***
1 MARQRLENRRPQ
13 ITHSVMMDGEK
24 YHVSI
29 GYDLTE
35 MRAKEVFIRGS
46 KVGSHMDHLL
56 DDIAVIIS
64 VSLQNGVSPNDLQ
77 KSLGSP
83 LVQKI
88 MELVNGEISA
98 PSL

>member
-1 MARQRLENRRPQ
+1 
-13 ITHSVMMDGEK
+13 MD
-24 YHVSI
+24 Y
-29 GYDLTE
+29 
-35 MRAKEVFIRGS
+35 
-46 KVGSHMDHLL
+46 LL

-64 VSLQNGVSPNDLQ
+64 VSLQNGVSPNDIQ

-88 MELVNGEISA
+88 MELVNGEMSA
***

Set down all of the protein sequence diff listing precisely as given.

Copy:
1 MARQRLENRRPQ
13 ITHSVMMDGEK
24 YHVSI
29 GYDLTE
35 MRAKEVFIRGS
46 KVGSHMDHLL
56 DDIAVIIS
64 VSLQNGVSPNDLQ
77 KSLGSP
83 LVQKI
88 MELVNGEISA
98 PSL

>member
-1 MARQRLENRRPQ
+1 
-13 ITHSVMMDGEK
+13 MD
-24 YHVSI
+24 Y
-29 GYDLTE
+29 
-35 MRAKEVFIRGS
+35 
-46 KVGSHMDHLL
+46 LL

-64 VSLQNGVSPNDLQ
+64 VSLQNGVSPNDIQ

-88 MELVNGEISA
+88 MELVNGEMSA